1. “Nosferatu” (1922)
If Bram Stoker started it all with his novel, then Nosferatu, directed by the German master F.W. Murnau, is the cinematic equivalent. There may have been a few other vampire movies before it, but this silent classic not only is the epitome of German Expressionism, but is also, simply, a great vampire movie. I last saw this a few years ago at the Williamstown Film Festival where a live orchestra provided the music. This movie does not date, and if it’s not among your top 10 vampire movies I’ll be visiting you in the dead of night!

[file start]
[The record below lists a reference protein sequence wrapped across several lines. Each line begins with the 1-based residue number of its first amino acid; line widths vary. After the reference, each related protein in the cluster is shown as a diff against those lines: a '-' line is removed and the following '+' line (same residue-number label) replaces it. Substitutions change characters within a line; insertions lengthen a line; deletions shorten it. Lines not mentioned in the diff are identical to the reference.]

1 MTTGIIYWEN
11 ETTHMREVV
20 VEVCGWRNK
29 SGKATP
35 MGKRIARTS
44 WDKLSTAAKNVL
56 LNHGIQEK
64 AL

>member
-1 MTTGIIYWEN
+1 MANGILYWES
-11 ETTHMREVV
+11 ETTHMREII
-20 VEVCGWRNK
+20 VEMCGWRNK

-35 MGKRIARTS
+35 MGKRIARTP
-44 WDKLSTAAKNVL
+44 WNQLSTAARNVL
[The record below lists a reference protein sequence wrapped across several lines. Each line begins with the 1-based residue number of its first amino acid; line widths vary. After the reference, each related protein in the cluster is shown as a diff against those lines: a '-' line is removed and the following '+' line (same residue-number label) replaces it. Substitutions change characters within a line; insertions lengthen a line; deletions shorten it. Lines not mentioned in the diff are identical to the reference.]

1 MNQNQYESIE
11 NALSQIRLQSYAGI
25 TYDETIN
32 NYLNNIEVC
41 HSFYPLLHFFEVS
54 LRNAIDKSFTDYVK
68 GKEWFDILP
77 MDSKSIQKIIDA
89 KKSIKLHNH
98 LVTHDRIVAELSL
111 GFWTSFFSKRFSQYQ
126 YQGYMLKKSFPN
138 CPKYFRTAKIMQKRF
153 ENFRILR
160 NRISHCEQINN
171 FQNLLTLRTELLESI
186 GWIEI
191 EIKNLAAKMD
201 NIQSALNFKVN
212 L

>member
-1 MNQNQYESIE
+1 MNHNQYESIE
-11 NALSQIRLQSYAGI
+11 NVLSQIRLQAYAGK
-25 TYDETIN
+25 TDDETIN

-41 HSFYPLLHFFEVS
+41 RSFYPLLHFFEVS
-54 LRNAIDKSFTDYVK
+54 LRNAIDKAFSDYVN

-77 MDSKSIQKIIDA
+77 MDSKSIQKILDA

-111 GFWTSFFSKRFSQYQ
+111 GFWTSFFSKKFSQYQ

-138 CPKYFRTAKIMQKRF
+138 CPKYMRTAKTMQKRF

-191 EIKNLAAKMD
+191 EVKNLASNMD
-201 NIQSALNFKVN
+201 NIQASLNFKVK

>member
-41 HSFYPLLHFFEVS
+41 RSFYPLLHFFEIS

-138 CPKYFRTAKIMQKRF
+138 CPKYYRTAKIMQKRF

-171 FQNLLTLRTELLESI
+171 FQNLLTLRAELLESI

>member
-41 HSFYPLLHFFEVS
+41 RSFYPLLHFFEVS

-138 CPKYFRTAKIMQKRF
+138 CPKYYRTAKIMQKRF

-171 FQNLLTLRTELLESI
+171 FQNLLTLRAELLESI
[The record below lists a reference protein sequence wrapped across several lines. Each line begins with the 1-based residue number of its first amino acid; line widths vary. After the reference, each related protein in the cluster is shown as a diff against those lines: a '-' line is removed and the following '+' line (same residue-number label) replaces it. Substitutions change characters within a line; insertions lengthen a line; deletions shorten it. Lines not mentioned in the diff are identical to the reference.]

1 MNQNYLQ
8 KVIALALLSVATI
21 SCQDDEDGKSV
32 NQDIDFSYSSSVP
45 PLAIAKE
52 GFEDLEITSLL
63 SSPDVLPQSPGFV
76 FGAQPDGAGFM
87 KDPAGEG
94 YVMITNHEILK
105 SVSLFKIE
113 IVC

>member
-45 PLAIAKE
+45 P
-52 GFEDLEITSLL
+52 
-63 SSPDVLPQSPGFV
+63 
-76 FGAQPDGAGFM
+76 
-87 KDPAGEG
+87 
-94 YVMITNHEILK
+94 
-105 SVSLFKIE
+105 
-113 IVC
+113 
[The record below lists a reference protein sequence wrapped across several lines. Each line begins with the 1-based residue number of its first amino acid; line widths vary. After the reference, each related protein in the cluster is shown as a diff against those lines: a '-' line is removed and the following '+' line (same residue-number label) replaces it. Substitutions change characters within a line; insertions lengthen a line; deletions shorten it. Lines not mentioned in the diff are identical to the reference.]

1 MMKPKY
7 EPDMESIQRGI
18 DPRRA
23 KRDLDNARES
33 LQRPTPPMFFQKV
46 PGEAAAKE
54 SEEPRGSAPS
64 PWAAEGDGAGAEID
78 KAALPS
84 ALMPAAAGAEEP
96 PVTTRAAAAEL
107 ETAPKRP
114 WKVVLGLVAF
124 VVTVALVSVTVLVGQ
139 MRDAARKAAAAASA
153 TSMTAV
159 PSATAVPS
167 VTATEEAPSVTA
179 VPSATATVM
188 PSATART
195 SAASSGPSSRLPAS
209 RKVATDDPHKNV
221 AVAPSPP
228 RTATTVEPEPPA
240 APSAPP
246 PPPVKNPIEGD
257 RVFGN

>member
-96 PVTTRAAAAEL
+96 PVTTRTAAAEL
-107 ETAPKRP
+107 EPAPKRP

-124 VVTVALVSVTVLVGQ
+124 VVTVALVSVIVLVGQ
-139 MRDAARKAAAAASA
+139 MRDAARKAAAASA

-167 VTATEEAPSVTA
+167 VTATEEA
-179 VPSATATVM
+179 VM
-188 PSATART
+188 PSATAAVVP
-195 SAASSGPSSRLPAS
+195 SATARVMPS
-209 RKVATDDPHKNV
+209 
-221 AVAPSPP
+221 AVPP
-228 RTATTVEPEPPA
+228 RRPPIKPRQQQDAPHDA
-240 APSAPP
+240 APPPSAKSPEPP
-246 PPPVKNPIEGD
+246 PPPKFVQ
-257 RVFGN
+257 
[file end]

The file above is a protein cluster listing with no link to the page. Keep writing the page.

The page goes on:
Watch the whole movie here for free:
This is a good list that generally reflects my own tastes, but Werner Herzog’s “Nosferatu the Vampyre,” the 1979 remake of the 1922 film, should have been included. I probably would have put it in the #1 spot. Coppola’s “Bram Stoker’s Dracula” should have been here too, despite it’s flaws (perhaps the most notable of which was Keanu Reeves’ totally bogus Excellent Adventure-ish attempts at an English accent).
Thanks for the comment. I like much of Herzog’s work. I’d probably have to review the Kinski movie, and I’m sure it could be in the top ten. Some things were just going to be excluded. I was debating about the Coppola film. Probably should have squeezed it in. Maybe Fright Night didn’t have to be on there. Maybe I needed a top 15 list 🙂